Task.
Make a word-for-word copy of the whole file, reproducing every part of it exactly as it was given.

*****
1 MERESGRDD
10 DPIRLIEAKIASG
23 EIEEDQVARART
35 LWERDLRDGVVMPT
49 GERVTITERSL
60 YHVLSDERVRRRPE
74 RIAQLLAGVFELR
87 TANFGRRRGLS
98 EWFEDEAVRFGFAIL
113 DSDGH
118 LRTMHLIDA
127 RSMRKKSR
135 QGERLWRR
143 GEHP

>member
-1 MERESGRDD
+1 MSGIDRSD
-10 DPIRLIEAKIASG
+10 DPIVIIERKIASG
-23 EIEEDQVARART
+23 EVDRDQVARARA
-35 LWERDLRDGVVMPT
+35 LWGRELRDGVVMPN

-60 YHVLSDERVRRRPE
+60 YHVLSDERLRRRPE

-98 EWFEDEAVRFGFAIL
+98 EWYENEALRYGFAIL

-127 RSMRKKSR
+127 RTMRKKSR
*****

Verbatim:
1 MERESGRDD
10 DPIRLIEAKIASG
23 EIEEDQVARART
35 LWERDLRDGVVMPT
49 GERVTITERSL
60 YHVLSDERVRRRPE
74 RIAQLLAGVFELR
87 TANFGRRRGLS
98 EWFEDEAVRFGFAIL
113 DSDGH
118 LRTMHLIDA
127 RSMRKKSR
135 QGERLWRR
143 GEHP

>member
-1 MERESGRDD
+1 MSGIDRSD
-10 DPIRLIEAKIASG
+10 DPIVIIERKIASG
-23 EIEEDQVARART
+23 EVDRDQVARARA
-35 LWERDLRDGVVMPT
+35 LWGRELRDGVVMPN

-60 YHVLSDERVRRRPE
+60 YHVLSDERLRRRPE

-98 EWFEDEAVRFGFAIL
+98 EWYENEALRYGFAIL

-127 RSMRKKSR
+127 RTMRKKSR